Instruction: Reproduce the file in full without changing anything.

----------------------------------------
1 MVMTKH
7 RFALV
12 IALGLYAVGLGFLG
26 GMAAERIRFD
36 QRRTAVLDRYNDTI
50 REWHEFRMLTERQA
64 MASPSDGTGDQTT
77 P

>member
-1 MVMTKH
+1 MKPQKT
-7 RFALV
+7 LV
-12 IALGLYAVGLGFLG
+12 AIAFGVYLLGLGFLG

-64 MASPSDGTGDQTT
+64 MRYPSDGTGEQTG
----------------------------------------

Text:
1 MVMTKH
7 RFALV
12 IALGLYAVGLGFLG
26 GMAAERIRFD
36 QRRTAVLDRYNDTI
50 REWHEFRMLTERQA
64 MASPSDGTGDQTT
77 P

>member
-1 MVMTKH
+1 MKPQKT
-7 RFALV
+7 LV
-12 IALGLYAVGLGFLG
+12 AIAFGVYLLGLGFLG

-64 MASPSDGTGDQTT
+64 MRYPSDGTGEQTG